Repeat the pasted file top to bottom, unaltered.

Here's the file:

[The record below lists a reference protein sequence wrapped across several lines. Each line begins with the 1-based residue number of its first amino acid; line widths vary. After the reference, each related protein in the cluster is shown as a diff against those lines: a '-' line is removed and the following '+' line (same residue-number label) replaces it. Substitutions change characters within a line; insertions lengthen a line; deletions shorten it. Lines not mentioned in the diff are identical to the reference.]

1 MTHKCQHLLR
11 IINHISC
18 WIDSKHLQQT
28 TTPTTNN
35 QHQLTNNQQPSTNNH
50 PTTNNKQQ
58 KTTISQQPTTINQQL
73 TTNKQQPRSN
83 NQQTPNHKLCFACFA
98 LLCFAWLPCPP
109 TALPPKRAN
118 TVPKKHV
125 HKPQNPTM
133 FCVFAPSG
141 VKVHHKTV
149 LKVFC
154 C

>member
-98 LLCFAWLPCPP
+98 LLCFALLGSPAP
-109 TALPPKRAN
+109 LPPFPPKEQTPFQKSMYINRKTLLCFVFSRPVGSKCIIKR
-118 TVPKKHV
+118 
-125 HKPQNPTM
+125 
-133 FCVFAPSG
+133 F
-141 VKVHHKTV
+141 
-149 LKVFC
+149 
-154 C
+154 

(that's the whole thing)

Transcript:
[The record below lists a reference protein sequence wrapped across several lines. Each line begins with the 1-based residue number of its first amino acid; line widths vary. After the reference, each related protein in the cluster is shown as a diff against those lines: a '-' line is removed and the following '+' line (same residue-number label) replaces it. Substitutions change characters within a line; insertions lengthen a line; deletions shorten it. Lines not mentioned in the diff are identical to the reference.]

1 MTHKCQHLLR
11 IINHISC
18 WIDSKHLQQT
28 TTPTTNN
35 QHQLTNNQQPSTNNH
50 PTTNNKQQ
58 KTTISQQPTTINQQL
73 TTNKQQPRSN
83 NQQTPNHKLCFACFA
98 LLCFAWLPCPP
109 TALPPKRAN
118 TVPKKHV
125 HKPQNPTM
133 FCVFAPSG
141 VKVHHKTV
149 LKVFC
154 C

>member
-98 LLCFAWLPCPP
+98 LLCFALLGSPAP
-109 TALPPKRAN
+109 LPPFPPKEQTPFQKSMYINRKTLLCFVFSRPVGSKCIIKR
-118 TVPKKHV
+118 
-125 HKPQNPTM
+125 
-133 FCVFAPSG
+133 F
-141 VKVHHKTV
+141 
-149 LKVFC
+149 
-154 C
+154 